If you saw a feature demonstrated in the webinar that might have been added to QI Macros after the version you’re using (for instance, the Templates Wizard, the Fixed Limit indicator or the automated Process Change Wizard), you may need to purchase an upgrade to bring your QI Macros to the current version.

Posted by Jay Arthur in Excel, QI Macros, Webinar.

Making Pareto Charts by Hand?

Sometimes you’ll hear people say that software isn’t necessary for Quality Improvement. Let me demonstrate how much time you’re wasting if you create ONE Pareto chart by hand, instead of using software.

“Hi, I’m Jay Arthur, author of “Lean Six Sigma Demystified” and the QI Macros [software].

“If you’ve listened to any of my Insight videos or seen me present at conferences or [had me] train you in a workshop, you know that I don’t believe you can do Quality Improvement without software. We have to stop doing Quality Improvement the 20th century manual, slow way. We have to start doing it the 21st century way, and we have to start doing it quickly.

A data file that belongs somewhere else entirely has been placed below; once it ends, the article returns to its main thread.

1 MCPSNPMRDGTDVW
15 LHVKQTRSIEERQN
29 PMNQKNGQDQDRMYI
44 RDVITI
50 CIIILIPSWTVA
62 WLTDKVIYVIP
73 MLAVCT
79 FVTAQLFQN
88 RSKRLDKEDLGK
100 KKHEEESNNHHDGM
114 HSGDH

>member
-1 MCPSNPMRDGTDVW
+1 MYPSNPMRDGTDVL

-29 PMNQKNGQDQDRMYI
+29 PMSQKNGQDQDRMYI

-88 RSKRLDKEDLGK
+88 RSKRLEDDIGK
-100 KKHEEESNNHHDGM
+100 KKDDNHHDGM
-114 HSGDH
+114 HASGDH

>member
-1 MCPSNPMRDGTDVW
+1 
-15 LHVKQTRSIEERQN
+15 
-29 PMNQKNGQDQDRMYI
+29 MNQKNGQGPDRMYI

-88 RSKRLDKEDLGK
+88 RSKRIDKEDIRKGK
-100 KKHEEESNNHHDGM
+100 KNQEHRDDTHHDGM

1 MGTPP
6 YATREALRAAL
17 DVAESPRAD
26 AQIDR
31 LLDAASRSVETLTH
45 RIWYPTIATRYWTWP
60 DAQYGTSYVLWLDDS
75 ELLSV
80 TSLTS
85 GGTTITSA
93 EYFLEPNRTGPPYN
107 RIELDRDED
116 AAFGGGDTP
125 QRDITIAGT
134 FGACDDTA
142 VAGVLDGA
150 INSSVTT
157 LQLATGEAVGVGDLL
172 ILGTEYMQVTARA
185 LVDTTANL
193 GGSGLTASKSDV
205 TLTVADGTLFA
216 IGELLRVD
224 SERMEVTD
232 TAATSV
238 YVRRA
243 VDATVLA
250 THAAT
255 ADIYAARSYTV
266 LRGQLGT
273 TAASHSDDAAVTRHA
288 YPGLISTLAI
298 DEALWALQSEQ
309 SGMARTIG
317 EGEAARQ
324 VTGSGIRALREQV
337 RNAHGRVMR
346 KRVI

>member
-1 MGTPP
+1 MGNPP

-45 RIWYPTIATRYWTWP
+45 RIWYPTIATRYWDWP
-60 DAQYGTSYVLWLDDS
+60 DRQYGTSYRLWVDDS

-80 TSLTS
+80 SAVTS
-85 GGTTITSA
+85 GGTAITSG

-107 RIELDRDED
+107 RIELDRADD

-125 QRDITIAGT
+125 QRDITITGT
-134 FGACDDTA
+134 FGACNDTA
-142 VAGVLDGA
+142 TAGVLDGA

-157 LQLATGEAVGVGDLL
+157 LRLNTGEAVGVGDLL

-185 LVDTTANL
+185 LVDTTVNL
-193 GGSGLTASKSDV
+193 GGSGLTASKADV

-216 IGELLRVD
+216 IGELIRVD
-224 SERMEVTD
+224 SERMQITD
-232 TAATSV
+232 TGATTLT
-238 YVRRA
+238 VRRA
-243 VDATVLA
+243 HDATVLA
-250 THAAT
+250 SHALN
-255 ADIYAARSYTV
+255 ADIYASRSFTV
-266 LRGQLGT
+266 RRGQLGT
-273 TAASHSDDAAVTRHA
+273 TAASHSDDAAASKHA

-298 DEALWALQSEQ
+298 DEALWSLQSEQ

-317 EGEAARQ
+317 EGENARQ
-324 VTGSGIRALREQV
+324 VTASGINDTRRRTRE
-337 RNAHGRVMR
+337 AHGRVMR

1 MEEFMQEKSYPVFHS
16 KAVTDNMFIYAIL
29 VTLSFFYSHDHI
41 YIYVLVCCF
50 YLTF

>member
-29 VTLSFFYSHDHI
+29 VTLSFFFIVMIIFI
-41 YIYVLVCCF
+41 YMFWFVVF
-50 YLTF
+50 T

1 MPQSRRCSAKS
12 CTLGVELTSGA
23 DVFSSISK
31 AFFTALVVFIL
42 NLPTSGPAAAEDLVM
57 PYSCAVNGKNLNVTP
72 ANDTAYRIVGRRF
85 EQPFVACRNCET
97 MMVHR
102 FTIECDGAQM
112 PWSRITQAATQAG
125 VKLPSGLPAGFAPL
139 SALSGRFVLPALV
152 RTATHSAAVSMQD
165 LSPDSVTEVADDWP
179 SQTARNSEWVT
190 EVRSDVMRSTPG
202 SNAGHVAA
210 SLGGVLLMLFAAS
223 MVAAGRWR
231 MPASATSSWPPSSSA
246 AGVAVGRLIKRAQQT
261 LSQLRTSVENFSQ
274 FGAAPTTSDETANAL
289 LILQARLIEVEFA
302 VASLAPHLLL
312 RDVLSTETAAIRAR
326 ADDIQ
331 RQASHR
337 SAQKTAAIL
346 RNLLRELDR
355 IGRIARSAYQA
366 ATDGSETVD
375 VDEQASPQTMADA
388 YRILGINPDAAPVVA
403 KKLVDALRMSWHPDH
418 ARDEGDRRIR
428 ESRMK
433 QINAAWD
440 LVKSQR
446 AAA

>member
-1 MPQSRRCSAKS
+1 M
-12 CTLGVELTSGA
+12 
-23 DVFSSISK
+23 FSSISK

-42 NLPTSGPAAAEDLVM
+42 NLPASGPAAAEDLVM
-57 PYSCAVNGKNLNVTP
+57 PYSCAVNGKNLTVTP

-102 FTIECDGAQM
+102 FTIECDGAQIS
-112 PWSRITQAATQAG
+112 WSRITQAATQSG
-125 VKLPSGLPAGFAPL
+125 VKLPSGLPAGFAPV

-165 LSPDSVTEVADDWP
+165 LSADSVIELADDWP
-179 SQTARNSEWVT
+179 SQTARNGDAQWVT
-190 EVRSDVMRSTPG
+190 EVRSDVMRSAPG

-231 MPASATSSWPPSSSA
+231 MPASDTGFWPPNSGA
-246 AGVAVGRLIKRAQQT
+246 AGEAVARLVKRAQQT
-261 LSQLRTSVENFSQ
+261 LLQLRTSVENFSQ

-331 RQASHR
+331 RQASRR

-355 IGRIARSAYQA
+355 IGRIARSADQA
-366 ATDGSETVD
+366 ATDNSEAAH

Posted by Jay Arthur in Agile Lean Six Sigma, Improvement Insights, Jay Arthur Blog, QI Macros.

IHI Trillion Dollar Checkbook Webinar, 2 of 3

Webinar 2 of 3: March 5, 2020 More than 60 people signed up for this webinar, with Jay Arthur first doing an overview on the IHI’s goal, and then going into more detail and highlighting examples on how implementing Agile Lean Six Sigma can speed an organization’s improvement process and better sustain results.  



Posted by Jay Arthur in Jay Arthur Blog.

Snowthrower Delivery Debacle

Ordered a snowthrower as a wedding gift for two day delivery. Eight days later it was delivered to someone’s home (not mine). How can we mistake-proof these kinds of problems?

“One of the guys in my office is getting married this June and so I got him an early wedding gift: a snow thrower. So I ordered it from Amazon. I ordered it on Monday, it was supposed to arrive on Wednesday; two days shipping on Prime.

“Then on Wednesday I get this notice that said, “Well, it’s sort of delayed.” So then it said maybe Friday, but of course on Friday it wasn’t here, and they tried to deliver it on Saturday, of course, which is when we’re closed.

Posted by Jay Arthur in Agile Lean Six Sigma, Improvement Insights, Jay Arthur Blog, Lean, Six Sigma.